Causes of Varicose Veins and Chronic Venous Insufficiency (CVI)
Our legs veins are designed to carry blood back to the heart. When we are standing, or sitting with our legs down, that blood needs to go up, against the forces of gravity. In order to help that process, there are one-way valves contained within those veins. The purpose of those valves is to keep the blood flowing in the correct direction.
However, for a variety of reasons detailed below, those vein valves can malfunction. When this happens, the blood pools in the legs. This condition is called venous insufficiency, or venous reflux. In many people, it leads to the development large, unsightly varicose veins and can also cause leg pain, leg fatigue, leg swelling, and other symptoms.
This is a condition that is known to progressively worsen. Over time, the pressure in affected veins can increase leading to a more serious condition known as chromic venous insufficiency (CVI.) CVI is a recognized, progressive medical condition causing the symptoms described below.
Symptoms of Venous Reflux and Varicoe Veins
The most common symptoms of varicose veins and venous insufficiency are:
- Leg pain
- Leg heaviness and fatigue
- Leg restlessness
- Leg swelling
- Itching of the skin of the legs
In more advanced cases of CVI individuals may experience the following:
- Discoloration and permanent damage to the skin of the legs
- Open wounds or sores (venous leg ulcer)
- Blood clots
The most common risk factors for varicose veins and chronic venous insufficiency are:
- Family history of varicose veins or other venous disease
- Prolonged standing
- Increasing age
A doctor will take a detailed medical history to determine an individual’s risk factors for varicose veins. Physical examination may reveal certain finding or clues to suggest underlying venous reflux. A doppler ultrasound test, known as a venous duplex scan, is a noninvasive painless test that will evaluate the veins for clots, reflux (valve function) and other issues important in making a correct diagnosis and determining proper treatment. Other noninvasive testing may also be used to supplement doppler ultrasound results in certai situations.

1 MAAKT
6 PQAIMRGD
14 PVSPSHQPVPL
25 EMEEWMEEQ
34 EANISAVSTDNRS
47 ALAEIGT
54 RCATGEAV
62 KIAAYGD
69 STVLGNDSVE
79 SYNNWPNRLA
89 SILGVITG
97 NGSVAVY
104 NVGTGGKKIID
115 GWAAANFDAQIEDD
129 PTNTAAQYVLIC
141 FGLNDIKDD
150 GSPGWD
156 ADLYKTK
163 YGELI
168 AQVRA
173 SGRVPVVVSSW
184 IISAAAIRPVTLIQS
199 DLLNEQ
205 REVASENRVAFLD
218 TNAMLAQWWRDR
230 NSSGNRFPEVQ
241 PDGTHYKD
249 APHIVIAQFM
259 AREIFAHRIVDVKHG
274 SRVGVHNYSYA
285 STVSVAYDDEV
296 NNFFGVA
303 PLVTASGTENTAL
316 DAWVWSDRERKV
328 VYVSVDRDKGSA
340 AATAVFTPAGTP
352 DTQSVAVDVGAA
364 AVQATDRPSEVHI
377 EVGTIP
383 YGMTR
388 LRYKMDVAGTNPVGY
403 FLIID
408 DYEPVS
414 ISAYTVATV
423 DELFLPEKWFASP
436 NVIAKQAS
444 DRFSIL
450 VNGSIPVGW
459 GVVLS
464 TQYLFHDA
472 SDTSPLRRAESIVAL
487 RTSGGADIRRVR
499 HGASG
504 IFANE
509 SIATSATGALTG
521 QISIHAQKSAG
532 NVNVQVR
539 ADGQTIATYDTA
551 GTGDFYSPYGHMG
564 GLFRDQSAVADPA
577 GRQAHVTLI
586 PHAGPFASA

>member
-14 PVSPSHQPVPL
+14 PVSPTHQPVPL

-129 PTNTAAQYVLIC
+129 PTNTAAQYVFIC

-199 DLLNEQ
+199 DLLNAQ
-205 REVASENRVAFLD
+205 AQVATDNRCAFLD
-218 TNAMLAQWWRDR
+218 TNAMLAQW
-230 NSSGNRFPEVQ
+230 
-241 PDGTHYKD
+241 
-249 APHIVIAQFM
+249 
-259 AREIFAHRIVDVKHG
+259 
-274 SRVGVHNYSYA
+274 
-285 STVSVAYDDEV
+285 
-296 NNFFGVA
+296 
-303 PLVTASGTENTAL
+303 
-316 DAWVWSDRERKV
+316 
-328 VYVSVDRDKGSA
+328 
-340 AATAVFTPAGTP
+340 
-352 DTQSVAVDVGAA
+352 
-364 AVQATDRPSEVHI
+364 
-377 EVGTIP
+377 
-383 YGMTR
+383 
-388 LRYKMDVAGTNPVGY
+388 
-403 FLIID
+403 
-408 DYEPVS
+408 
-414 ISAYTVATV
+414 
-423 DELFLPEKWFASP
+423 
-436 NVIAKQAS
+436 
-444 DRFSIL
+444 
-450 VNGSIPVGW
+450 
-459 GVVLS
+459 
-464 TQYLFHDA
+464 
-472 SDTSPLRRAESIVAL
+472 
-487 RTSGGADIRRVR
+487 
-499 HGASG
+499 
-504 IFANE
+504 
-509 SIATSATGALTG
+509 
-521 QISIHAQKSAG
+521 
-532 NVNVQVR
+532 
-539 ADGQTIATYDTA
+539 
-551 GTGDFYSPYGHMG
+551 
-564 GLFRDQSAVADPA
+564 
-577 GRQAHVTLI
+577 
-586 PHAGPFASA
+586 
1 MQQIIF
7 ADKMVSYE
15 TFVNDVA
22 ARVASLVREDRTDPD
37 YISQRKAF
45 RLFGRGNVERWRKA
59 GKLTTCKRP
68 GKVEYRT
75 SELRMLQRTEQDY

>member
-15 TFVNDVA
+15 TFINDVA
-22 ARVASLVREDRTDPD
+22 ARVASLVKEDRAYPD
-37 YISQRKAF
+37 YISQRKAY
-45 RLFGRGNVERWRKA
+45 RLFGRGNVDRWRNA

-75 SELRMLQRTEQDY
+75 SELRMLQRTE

There are excellent, minimally-invasive treatment options for varicose veins and venous insufficiency detailed in the treatment section of this website. In some cases, wearing compression hosiery will be sufficient to relieve the symptoms. However, when stockings are not a practical solution or when cosmetic improvement is desired, minimally-invasive procedures can often be performed. These treatments are performed either in the office or another out-patient setting. Hospitalization is not required. All of the procedures that we perform for the treatment of varicose veins and venous reflux allow individuals to return to their usual activities within about a day.
Spider veins are the small, purple or red “thread-like” veins seen on the surface of the skin. They may be associated with an early phase of venous insufficiency. The spider veins themselves are often a cosmetic issue. Affected individuals may also experience localized discomfort, itching or a burning sensation associated with them. In some cases, they may also be prone to bleeding, especially associated with shaving one’s legs. Spider veins can be treated with either sclerotherapy, laser, or other treatments minimally-invasive treatment options.